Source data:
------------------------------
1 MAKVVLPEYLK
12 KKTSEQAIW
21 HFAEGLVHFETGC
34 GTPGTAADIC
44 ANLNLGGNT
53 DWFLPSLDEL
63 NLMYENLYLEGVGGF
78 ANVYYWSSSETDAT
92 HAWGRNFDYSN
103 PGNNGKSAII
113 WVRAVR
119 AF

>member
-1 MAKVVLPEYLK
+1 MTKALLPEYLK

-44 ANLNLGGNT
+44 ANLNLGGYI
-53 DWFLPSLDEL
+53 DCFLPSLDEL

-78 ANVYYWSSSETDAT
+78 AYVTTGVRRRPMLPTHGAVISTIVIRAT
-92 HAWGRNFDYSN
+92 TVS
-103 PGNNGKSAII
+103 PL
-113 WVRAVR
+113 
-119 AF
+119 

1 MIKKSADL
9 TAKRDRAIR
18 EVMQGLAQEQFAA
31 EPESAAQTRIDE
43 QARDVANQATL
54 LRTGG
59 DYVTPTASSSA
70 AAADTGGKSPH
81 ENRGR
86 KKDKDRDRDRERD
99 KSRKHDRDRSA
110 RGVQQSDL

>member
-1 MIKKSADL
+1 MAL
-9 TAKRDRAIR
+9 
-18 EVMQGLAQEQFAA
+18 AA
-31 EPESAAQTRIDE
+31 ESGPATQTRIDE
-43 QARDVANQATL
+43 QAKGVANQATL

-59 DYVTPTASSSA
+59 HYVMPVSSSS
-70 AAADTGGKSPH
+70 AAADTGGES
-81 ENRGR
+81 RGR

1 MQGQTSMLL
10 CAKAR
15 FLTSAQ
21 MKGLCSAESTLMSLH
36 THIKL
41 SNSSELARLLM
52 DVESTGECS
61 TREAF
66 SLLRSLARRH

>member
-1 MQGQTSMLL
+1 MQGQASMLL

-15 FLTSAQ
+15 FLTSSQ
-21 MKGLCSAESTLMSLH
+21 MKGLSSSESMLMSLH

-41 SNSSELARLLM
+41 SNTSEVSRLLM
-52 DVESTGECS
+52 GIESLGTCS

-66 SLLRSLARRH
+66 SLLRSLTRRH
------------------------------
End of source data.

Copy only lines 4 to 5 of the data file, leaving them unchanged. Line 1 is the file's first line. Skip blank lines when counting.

34 GTPGTAADIC
44 ANLNLGGNT